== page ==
As a Voalté project manager, I’m able to see and experience quite a bit when going through hospital installations and upgrades. Funny part is that no matter how many times I go through either, the experiences vary every time.
We commonly joke by saying, “Once you’ve seen one hospital install, you’ve seen one hospital install”. Truth is - no hospital is the same and therefore we shouldn’t expect units to be the same either.
An ER at Sarasota Memorial Hospital operates much differently from either a step-down unit in the same hospital or the ER at Heartland Health in St. Joseph, Missouri. That’s where the communication component plays such a critical role. From my experience, building in communication with leaders of each unit can go a long way in making sure a roll-out goes as smoothly as possible.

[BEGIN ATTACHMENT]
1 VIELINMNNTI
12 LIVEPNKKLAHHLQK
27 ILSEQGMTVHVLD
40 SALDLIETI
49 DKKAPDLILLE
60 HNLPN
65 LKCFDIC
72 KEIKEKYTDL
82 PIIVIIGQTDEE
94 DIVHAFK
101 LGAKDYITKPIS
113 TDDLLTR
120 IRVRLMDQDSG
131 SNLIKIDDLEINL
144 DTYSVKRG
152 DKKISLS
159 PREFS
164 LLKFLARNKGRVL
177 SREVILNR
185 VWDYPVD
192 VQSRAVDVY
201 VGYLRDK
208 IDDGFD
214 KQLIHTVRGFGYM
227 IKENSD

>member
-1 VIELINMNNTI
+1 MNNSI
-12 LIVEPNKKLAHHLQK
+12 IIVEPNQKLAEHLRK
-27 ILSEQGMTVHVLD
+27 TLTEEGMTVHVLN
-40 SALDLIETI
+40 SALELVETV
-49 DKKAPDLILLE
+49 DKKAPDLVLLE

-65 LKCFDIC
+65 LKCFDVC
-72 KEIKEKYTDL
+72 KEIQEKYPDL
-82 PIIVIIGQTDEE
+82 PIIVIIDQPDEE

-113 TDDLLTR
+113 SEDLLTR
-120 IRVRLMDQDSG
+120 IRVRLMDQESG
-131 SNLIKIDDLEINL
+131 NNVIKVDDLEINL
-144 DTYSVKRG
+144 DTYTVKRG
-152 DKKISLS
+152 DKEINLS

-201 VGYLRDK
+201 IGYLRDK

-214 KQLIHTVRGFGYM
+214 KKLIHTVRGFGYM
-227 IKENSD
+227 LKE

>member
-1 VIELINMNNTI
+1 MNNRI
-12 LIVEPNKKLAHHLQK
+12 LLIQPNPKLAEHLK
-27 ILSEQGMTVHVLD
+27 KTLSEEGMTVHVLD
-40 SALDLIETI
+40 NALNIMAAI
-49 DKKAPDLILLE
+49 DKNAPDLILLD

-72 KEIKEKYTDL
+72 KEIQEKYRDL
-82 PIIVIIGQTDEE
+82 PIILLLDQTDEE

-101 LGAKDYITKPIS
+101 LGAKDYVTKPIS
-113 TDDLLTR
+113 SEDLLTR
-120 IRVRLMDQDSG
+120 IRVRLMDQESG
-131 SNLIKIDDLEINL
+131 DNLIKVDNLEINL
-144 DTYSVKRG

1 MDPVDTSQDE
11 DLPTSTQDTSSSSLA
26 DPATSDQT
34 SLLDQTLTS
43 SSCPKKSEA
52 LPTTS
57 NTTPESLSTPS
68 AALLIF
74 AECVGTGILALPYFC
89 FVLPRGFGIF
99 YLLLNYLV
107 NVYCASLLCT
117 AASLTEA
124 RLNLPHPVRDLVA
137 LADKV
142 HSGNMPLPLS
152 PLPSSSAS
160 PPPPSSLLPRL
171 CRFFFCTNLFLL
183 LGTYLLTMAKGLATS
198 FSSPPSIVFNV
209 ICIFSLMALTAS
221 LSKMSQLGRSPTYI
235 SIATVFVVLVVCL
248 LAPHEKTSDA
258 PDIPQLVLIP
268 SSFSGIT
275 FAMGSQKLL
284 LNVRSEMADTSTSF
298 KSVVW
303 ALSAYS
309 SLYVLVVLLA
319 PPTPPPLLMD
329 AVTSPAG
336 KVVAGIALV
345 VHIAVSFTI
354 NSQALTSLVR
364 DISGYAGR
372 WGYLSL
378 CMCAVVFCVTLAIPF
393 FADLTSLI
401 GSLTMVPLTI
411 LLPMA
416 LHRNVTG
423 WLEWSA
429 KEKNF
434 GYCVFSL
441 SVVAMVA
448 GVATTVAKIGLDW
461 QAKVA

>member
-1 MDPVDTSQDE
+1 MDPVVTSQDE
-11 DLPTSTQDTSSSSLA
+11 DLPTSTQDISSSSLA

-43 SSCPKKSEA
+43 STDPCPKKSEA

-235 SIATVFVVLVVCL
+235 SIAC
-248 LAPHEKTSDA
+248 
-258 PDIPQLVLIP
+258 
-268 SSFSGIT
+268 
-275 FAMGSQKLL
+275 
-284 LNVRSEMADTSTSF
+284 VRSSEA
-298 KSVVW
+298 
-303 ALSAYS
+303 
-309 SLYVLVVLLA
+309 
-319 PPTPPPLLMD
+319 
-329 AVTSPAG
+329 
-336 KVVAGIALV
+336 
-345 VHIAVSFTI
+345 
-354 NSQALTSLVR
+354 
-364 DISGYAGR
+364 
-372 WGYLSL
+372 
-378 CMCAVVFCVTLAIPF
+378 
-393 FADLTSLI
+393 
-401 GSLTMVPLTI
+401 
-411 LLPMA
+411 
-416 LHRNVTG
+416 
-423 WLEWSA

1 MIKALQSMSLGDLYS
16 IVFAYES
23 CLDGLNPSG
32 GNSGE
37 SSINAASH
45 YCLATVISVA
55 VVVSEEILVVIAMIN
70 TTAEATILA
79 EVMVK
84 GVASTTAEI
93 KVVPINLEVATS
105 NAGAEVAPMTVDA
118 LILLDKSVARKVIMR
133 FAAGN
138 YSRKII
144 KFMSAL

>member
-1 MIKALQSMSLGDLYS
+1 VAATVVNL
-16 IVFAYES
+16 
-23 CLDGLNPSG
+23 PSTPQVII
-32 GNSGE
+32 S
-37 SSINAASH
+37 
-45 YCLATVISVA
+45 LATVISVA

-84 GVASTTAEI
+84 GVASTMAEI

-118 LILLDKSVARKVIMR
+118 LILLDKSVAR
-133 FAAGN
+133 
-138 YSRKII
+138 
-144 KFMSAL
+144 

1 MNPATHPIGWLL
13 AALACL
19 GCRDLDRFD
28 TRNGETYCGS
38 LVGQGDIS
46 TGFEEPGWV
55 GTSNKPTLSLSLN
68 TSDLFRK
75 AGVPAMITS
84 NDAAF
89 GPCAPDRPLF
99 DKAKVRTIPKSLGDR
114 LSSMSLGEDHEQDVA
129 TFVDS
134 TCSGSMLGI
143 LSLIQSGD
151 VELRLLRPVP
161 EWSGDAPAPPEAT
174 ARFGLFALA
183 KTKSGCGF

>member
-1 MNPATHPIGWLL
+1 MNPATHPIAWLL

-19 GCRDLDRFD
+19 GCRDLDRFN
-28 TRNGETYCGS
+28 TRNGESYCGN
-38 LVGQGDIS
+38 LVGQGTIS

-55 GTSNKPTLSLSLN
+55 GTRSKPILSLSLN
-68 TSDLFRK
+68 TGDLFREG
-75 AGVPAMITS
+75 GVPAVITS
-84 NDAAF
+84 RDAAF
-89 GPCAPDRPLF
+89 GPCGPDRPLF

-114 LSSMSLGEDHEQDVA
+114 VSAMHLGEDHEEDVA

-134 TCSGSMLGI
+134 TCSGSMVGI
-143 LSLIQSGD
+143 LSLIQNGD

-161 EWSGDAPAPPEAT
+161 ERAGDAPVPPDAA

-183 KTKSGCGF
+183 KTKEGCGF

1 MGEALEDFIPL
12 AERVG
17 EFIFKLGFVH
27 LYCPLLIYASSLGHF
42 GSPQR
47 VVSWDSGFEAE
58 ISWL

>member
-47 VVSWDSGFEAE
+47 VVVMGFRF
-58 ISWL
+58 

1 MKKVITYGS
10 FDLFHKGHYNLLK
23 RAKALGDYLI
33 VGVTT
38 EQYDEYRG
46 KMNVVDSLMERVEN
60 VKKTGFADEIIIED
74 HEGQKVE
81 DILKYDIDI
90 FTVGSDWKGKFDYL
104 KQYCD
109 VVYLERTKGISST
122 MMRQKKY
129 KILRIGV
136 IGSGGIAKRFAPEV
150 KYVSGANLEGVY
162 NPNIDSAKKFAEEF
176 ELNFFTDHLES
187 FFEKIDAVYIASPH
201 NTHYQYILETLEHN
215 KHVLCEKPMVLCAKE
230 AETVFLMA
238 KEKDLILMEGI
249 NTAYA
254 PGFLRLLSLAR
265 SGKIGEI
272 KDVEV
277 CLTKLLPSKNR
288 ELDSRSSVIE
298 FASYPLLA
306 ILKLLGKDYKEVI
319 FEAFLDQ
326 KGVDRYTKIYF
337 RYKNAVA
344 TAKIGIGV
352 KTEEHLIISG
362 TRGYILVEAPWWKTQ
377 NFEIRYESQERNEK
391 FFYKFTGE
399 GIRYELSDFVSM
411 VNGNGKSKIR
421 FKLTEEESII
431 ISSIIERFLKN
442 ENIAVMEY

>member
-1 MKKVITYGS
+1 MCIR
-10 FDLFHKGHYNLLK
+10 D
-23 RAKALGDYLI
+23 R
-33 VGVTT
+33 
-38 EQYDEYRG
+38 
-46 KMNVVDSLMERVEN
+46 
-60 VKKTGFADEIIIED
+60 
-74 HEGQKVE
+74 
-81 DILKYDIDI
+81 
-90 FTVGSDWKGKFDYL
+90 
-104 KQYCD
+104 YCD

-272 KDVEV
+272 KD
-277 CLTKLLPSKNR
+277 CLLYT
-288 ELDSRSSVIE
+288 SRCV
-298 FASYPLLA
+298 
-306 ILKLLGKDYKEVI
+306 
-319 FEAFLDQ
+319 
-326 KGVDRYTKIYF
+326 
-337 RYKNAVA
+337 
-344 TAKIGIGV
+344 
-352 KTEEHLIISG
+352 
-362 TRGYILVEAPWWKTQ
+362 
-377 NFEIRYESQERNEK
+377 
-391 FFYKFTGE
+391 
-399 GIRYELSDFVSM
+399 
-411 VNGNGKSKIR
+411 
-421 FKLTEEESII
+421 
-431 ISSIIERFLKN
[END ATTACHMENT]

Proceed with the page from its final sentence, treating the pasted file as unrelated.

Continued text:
Getting clinicians involved from the start of the project helps build user acceptance and guarantee project success. Not only does the clinical team act as cheerleaders for the project - aiding buy-in from users that are less apt to accept change or may be technophobic - they also add valuable insight on how to shape the solution to the needs of the hospital and clinicians.
The concept is quite simple. Why buy tools for others to use without their involvement? It’s like having someone else buy you shoes without asking you what size you wear and how you plan to use them - to walk or to run.
How is your hospital bridging the healthcare communication gap?